Vessel architecture imaging (VAI) MRI is a technique that non-invasively measures parameters to describe structural heterogeneity of brain microvasculature.47,48,49 The different gradient echo (GE) and spin echo (SE) images produce an apparent different variation in the MRI readout based on the structural and physiological properties of the vessels. Stadlbauer et al.47 examined gliomas (n = 60) using vascular architectural mapping (VAM). They introduced three new VAM biomarkers (i) microvessel type indicator (MTI), (ii) vascular-induced bolus peak time shift (VIPS), and (iii) the curvature (Curv) and adapted known parameters, microvessel radius (RU) and density (NU). MTI and VIPS parameters were helpful in detecting neovascularisation, especially in the tumour core of the HGGs, whereas curvature showed peritumoral vasogenic oedema which correlated with neovascularisation in the tumour core of HGGs. These biomarkers gave insight into complexity and heterogeneity of vascular changes in gliomas to differentiate HGGs versus LGGs.50 Furthermore, combining multiparametric quantitative blood oxygenation level-dependent approach (qBOLD) with VAM parameters helped distinguish LGGs versus HGGs and identify isocitrate dehydrogenase (IDH) mutation status with higher sensitivity.50 Stadlbauer et al.51 also performed analysis of vascular hysteresis loop (VHLs) in combination with the VAM biomarkers to assess response of glioblastoma to anti-angiogenic therapy. MTI was found to be useful to predict responding versus non-responding regions, whereas, Curv was better to assess severity of vasogenic oedema. Price et al.52 used diffuse tensor imaging (DTI) with MR perfusion and MRS imaging to determine changes in the invasive versus non-invasive margins of glioblastomas to better predict treatment efficacy and overall survival.53,54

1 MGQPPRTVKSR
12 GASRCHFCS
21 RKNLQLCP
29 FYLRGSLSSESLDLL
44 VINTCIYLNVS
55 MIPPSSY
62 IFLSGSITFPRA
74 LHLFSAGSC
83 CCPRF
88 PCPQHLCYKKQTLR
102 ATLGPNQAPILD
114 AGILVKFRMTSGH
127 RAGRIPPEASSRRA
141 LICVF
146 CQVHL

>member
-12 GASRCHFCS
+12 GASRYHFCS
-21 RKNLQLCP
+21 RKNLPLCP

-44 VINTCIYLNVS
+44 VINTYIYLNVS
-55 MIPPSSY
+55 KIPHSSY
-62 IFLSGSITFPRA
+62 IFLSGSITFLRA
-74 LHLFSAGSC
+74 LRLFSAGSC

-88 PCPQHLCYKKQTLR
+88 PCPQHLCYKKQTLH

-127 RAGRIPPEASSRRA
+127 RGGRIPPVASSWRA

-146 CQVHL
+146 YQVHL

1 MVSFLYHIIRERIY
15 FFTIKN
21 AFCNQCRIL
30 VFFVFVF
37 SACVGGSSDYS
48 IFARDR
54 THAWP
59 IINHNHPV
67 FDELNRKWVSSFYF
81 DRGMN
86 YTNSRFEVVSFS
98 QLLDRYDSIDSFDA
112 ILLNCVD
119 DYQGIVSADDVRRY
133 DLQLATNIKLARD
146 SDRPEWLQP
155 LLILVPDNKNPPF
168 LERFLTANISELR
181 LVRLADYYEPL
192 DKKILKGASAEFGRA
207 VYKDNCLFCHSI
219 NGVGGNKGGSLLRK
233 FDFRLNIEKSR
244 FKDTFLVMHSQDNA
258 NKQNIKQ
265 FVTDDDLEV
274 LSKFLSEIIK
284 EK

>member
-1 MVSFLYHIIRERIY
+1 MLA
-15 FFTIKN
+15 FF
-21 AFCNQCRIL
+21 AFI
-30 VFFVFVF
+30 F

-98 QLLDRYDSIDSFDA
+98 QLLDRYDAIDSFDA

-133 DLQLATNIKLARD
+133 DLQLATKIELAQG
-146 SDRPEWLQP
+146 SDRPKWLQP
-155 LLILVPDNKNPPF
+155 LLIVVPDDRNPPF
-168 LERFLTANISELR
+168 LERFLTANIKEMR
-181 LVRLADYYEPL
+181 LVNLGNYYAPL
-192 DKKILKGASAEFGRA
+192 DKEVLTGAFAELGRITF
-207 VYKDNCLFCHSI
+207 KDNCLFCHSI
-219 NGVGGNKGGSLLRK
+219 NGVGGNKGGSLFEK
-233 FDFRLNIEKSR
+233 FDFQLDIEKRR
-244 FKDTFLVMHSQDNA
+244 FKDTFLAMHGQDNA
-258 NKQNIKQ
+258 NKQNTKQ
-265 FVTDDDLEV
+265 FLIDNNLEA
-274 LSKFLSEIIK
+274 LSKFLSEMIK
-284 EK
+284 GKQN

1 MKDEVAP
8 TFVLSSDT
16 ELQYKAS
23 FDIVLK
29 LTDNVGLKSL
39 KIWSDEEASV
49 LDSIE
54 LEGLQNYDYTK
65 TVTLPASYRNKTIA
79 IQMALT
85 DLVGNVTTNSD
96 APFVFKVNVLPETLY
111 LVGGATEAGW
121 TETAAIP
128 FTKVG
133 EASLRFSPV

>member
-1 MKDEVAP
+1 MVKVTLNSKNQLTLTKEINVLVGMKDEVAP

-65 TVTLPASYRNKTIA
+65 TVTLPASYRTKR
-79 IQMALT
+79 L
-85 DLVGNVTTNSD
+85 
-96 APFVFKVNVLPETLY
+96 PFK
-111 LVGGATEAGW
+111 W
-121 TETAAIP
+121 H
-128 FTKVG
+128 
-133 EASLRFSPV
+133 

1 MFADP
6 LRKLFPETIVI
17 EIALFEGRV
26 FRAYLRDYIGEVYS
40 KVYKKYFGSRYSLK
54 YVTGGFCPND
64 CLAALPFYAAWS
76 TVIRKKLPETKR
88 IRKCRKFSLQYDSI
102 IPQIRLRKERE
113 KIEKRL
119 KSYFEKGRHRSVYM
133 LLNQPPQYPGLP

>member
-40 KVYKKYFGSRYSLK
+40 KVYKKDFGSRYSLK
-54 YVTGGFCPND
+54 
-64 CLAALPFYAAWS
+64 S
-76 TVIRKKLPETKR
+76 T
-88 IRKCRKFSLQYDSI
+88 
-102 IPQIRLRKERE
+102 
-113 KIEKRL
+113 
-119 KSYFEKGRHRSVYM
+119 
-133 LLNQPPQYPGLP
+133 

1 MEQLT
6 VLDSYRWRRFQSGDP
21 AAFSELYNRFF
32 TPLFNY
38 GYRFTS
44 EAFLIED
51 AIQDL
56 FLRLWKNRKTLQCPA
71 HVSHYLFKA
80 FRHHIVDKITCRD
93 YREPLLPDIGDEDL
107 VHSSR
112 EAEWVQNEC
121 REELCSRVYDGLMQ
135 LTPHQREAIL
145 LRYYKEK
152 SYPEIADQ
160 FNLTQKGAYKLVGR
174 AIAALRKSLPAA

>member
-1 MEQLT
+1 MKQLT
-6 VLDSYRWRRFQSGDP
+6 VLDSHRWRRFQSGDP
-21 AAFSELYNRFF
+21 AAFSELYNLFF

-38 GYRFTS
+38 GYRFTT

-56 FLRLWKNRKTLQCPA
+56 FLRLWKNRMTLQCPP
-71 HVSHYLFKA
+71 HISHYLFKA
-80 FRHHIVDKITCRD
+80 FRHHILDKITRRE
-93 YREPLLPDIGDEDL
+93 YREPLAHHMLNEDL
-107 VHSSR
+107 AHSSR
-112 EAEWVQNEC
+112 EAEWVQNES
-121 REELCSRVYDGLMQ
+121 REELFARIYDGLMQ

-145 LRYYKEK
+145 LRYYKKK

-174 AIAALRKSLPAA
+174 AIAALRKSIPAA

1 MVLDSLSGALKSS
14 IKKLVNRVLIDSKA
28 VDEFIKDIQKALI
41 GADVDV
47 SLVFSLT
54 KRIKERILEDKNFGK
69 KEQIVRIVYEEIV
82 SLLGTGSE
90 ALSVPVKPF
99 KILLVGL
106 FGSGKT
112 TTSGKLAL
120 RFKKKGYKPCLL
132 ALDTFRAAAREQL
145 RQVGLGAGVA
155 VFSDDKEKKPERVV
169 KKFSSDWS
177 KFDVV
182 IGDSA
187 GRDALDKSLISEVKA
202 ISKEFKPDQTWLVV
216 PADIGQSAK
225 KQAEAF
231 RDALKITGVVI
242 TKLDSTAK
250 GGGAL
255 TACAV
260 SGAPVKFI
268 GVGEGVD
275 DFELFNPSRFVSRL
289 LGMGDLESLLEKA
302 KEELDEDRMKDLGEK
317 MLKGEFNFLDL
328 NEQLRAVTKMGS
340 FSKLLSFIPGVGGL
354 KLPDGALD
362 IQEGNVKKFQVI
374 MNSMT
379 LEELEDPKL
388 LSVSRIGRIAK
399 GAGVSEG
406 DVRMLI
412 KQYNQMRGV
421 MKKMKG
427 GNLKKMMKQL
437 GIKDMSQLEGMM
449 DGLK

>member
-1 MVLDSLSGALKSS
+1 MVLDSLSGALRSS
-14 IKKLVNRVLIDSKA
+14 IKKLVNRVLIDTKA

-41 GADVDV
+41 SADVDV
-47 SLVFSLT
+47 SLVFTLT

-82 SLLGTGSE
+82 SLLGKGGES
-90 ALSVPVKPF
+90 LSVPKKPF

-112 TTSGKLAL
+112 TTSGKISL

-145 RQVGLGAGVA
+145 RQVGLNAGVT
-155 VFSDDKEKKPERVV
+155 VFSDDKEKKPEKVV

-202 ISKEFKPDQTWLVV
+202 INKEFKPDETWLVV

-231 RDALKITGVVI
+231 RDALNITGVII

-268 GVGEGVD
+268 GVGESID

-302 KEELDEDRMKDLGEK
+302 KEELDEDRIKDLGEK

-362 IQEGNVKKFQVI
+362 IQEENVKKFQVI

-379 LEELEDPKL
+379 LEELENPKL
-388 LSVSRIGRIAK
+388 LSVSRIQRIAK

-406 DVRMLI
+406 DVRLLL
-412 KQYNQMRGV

Semantic features